Four years after the invasion, five months after the surge began and one day into a new anti-al-Qaeda offensive
in Diyala Province, and Iraq is "at risk" of becoming a failed state, according to an index compiled by Foreign Policy magazine and the Fund For Peace.
A ranking list
of what the two organizations specify as the criteria for failed statehood -- factionalized elites, refugees and displaced persons, the delegitimation of the state, external intervention and eight others -- place Iraq as the second-most state at risk of failure. That's ahead of such failed-state perennials as Somalia, the Ivory Coast, Haiti and the Democratic Republic of the Congo. The only state considered worse off than Iraq is Sudan, where the Khartoum government is pursuing a genocide in Darfur. Perhaps as ominous: Afghanistan is number eight on the failed-state index.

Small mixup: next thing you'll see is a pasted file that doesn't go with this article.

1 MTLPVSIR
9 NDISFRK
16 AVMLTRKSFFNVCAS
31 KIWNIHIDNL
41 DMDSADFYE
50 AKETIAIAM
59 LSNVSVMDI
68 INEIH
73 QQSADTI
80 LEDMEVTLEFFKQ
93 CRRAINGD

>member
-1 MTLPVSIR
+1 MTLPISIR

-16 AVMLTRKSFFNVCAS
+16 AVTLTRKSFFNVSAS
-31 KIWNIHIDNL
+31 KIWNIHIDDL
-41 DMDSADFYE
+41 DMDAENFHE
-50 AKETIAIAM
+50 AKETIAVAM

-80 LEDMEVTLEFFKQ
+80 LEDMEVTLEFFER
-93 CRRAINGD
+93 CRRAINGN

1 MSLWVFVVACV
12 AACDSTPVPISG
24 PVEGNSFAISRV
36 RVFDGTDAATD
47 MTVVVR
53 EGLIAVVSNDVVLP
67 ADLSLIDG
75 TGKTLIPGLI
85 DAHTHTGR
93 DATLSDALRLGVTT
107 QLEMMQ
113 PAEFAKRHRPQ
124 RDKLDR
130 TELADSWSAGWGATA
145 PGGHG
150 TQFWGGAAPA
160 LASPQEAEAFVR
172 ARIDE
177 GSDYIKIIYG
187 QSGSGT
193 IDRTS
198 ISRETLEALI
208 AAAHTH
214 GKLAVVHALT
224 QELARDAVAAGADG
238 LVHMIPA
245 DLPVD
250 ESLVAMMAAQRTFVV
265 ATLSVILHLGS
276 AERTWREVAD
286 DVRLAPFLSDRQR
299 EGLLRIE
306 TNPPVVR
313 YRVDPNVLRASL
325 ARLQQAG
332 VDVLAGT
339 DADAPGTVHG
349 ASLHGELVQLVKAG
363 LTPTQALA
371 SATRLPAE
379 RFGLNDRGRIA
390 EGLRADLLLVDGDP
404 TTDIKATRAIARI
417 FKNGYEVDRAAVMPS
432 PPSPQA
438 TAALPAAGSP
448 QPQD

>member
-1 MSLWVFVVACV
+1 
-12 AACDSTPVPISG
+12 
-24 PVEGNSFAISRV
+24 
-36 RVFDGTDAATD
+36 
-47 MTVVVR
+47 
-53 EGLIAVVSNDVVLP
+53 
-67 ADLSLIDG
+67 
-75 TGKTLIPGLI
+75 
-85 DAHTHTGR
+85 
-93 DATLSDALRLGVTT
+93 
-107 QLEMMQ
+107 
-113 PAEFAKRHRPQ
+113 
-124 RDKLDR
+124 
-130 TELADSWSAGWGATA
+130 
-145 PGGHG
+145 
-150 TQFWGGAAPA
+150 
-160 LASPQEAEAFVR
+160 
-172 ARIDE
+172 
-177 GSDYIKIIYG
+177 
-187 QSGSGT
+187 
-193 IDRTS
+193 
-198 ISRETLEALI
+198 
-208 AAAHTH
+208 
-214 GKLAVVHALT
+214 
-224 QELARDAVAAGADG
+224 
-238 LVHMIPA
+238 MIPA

How could this be, given the expenditure of hundreds of billions of dollars in both countries since 9/11? Writes Foreign Policy:
(Not) all failing states suffer from international neglect. Iraq and Afghanistan, the two main fronts in the global war on terror, both suffered over the past year. Their experiences show that billions of dollars in development and security aid may be futile unless accompanied by a functioning government, trustworthy leaders, and realistic plans to keep the peace and develop the economy. Just as there are many paths to success, there are many paths to failure for states on the edge.